Laws need reform to ensure press freedom
MEAA chief executive Paul Murphy has told a Parliamentary inquiry that there is an urgent need to overhaul Australia's laws in order to promote press freedom.
MEAA, together with the other media organisations that make up the Australia's Right To Know group, have called for reforms to the Australia's legal regime in order to decriminalise public interest journalism, protect whistleblowers who expose misconduct, ensure the public's right to know what our governments do in our name, and reform the uniform national defamation regime.
His remarks were made in an opening statement to the Parliamentary Joint Committee on Intelligence and Security inquiry into the impact of the exercise of law enforcement and intelligence powers on the freedom of the press. Murphy said:
"MEAA is a member of the Australia’s Right To Know group of media organisations and has participated in the preparation of the ARTK submission to this inquiry. MEAA fully supports the submission’s content and recommendations. MEAA appreciates the opportunity to appear at this public hearing.
The public’s right to know is a key tenet of a healthy, functioning democracy.
It is one of the responsibilities of open and transparent government.
It’s also a cornerstone principle of journalism.
In April this year, MEAA’s annual press freedom survey found that the national security and metadata retention laws, the widespread use of defamation laws, and excessive court issued non-publication orders are combining to make it more difficult for Australian journalists to do their jobs.
The survey found that:
- 63 per cent of journalists believe the overall health of press freedom in Australia is “poor” or “very poor”.
- And 85 per cent say press freedom has worsened over the past decade.
In each of the surveyed issues currently surrounding press freedom, more than half the journalist respondents say Australia’s performance is woeful.
And why? Because increasingly governments are looking to operate in secret; shroud its activities and suppress all the information about them; discourage freedom of information searches; pursue and punish whistleblowers; and place barriers in the way of journalists seeking to tell the truth of what governments are doing in our name.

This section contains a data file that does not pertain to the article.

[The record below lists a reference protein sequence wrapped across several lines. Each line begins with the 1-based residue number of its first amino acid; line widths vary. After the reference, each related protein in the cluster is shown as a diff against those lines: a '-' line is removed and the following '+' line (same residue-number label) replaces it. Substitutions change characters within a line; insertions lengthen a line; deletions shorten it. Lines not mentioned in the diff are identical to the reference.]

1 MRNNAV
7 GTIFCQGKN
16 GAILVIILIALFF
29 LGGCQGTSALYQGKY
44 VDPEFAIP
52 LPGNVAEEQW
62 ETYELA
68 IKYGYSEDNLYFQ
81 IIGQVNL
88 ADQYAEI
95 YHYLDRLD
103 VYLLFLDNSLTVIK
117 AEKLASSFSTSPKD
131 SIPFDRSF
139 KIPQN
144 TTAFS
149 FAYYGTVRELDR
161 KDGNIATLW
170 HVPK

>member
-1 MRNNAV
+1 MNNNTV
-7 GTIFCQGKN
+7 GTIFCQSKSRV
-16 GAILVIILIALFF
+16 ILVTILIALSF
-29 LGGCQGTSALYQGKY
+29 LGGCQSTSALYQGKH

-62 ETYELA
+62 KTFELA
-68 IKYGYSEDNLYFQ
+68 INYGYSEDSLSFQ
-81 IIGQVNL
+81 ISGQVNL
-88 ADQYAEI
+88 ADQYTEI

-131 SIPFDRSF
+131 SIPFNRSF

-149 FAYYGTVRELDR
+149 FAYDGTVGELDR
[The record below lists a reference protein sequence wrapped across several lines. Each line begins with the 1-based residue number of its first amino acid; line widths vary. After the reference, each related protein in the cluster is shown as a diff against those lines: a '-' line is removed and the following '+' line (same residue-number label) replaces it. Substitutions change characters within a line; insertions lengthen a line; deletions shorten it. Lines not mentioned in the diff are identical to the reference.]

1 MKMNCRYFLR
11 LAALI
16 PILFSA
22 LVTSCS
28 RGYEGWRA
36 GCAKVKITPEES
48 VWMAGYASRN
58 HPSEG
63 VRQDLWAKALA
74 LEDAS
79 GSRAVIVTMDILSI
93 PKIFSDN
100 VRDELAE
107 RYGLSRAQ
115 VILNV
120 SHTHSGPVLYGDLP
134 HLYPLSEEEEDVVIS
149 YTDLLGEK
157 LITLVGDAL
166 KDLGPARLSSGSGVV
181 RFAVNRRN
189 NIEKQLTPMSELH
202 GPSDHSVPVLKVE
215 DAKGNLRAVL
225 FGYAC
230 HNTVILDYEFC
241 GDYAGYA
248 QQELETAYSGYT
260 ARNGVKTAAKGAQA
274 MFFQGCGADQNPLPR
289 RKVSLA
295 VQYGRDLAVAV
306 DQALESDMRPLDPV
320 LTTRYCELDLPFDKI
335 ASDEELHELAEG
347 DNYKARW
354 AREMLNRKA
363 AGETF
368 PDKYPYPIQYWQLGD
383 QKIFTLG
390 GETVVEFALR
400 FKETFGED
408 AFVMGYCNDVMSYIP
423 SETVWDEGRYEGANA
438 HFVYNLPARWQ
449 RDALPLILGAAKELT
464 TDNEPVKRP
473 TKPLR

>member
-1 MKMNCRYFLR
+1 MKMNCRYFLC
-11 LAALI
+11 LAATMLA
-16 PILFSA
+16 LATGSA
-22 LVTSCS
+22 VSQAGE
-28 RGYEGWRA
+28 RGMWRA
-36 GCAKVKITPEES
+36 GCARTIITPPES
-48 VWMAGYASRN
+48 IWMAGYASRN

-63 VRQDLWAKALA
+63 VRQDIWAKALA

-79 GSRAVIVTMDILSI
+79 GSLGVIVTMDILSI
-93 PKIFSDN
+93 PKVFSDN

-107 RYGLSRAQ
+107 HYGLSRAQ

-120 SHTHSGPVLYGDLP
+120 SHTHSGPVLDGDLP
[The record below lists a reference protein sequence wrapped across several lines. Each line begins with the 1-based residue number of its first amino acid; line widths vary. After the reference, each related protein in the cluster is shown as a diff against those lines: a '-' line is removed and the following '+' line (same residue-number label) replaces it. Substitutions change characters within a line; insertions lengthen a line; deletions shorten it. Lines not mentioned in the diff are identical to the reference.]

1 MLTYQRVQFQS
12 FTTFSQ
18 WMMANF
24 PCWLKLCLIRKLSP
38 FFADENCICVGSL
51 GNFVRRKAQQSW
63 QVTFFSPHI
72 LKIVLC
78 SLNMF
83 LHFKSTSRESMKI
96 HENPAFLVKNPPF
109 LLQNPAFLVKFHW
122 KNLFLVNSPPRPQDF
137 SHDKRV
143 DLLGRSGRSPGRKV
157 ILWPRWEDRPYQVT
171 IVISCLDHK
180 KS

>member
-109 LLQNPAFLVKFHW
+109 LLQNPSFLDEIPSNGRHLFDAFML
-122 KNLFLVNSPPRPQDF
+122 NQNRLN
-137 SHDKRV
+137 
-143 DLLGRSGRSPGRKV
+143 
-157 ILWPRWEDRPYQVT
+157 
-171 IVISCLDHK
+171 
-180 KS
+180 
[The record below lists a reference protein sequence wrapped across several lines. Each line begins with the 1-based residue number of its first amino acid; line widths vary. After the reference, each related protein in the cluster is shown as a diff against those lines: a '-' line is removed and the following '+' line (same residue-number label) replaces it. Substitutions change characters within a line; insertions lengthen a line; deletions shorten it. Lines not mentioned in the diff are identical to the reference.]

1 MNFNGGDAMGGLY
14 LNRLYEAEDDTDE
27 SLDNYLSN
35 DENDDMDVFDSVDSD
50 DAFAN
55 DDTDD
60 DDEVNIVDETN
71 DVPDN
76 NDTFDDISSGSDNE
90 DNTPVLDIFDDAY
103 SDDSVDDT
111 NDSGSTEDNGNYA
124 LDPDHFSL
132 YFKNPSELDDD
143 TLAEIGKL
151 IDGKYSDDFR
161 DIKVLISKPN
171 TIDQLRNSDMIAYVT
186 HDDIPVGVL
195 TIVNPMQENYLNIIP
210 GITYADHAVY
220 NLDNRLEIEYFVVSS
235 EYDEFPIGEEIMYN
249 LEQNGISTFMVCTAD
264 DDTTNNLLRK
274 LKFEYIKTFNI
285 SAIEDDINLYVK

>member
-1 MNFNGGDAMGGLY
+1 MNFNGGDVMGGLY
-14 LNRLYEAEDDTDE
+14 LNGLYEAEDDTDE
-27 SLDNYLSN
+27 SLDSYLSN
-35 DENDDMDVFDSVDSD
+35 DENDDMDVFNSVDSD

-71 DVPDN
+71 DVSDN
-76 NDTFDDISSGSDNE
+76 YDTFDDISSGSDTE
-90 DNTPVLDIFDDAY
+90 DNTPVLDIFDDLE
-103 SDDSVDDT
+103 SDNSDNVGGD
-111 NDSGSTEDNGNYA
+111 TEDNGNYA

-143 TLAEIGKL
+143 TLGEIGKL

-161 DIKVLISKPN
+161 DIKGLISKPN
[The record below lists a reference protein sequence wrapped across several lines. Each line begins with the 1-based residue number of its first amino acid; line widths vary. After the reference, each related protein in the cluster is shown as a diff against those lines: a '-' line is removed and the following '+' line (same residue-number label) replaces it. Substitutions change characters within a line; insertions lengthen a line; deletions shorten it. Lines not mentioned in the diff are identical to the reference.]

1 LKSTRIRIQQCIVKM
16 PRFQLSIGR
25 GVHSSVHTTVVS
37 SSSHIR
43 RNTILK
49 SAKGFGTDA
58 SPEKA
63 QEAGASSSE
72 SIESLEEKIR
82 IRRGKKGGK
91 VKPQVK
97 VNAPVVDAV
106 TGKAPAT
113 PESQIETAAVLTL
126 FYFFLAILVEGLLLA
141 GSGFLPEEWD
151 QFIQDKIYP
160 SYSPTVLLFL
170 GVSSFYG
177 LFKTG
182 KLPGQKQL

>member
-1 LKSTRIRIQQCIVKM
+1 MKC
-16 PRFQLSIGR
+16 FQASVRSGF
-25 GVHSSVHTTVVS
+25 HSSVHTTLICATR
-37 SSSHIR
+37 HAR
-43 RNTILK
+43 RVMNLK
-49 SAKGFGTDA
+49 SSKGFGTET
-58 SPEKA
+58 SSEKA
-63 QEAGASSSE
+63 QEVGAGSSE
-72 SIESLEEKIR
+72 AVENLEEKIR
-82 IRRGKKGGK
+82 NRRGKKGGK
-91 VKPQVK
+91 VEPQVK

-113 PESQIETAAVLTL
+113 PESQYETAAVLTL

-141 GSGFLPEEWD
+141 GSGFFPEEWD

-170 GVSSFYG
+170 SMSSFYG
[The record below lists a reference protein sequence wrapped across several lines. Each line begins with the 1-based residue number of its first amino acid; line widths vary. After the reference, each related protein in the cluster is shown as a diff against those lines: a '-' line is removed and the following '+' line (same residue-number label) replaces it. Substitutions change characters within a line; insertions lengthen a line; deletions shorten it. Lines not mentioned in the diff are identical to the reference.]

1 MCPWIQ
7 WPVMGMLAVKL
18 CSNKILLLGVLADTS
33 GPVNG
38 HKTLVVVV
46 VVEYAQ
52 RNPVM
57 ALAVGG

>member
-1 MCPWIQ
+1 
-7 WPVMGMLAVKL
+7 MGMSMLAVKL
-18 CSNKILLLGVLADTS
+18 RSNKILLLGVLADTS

Waves of new laws have been introduced by our Parliament. They are framed as being about “national security” but contained within them are powers allowing the government to intimidate the media, hunt down whistleblowers, and lock-up information.
This national security assault on press freedom has worked to criminalise legitimate journalism. The various tranches of national security legislation when applied to journalists and their journalism, clearly have little to do with protecting the nation and more with making sure the public is kept in the dark. Prison terms for reporting on the activities of government agencies and for handling certain information are now enshrined in laws that were examined by this committee.
Journalists’ sources continue to be targeted and intimidated. While new laws seek to provide some whistleblowers with protection, and only under certain conditions and in defined circumstances, there are a number of high profile prosecutions.
The court actions mounted against Witness K and lawyer Bernard Collaery, the threat of 161 years in prison being faced by Richard Boyle, and the charges against former Defence Force lawyer David McBride all demonstrate that even when whistleblowers have told their stories to journalists and the public finally learns the truth, the truth tellers will still be pursued and punished.
Meanwhile, the government continues to equip itself with new weapons in the attack on whistleblowers. Having used the metadata laws to capture everyone’s telecommunications data, Journalist Information Warrants allow government agencies to secretly access journalists’ and media organisations’ data for the explicit purpose of identifying a journalist’s confidential source — thus placing the journalist in breach of their key ethical obligation to protect the source’s identity under all circumstances.
And the peak of the intimidation of whistleblowers and journalists came during four days in June.
- On June 3, Ben Fordham of 2GB is pressured by an official from the Department of Home Affairs to reveal his source for a story about asylum seeker boats.
- On June 4, there’s a dawn raid by the AFP on a journalist’s home that goes on for seven hours.
- On June 5, the AFP raids the offices of the ABC, using a warrant so dangerously broad that it allows the AFP to “add, copy, delete or alter” material in the ABC’s computers;
- On June 6, the AFP calls off what was a planned raid on the offices of News Corporation.
Four days of outrageous and unprecedented assaults on press freedom in Australia. Four days that caught the world’s attention and besmirched Australia’s reputation as an open and transparent healthy, functioning democracy.
Locking up information, punishing those who tell the truth, and placing barriers in the way of information getting out — all these are increasingly tainting Australian democracy.
It’s time to push back this tide of secrecy, intimidation and harassment — not least because government has granted itself and its agencies extraordinary powers that are getting dangerously out of control.
The public’s right to know must be upheld and championed by all those that value it. Empty words by politicians who say that “of course, we believe in press freedom” must be followed up with genuine action.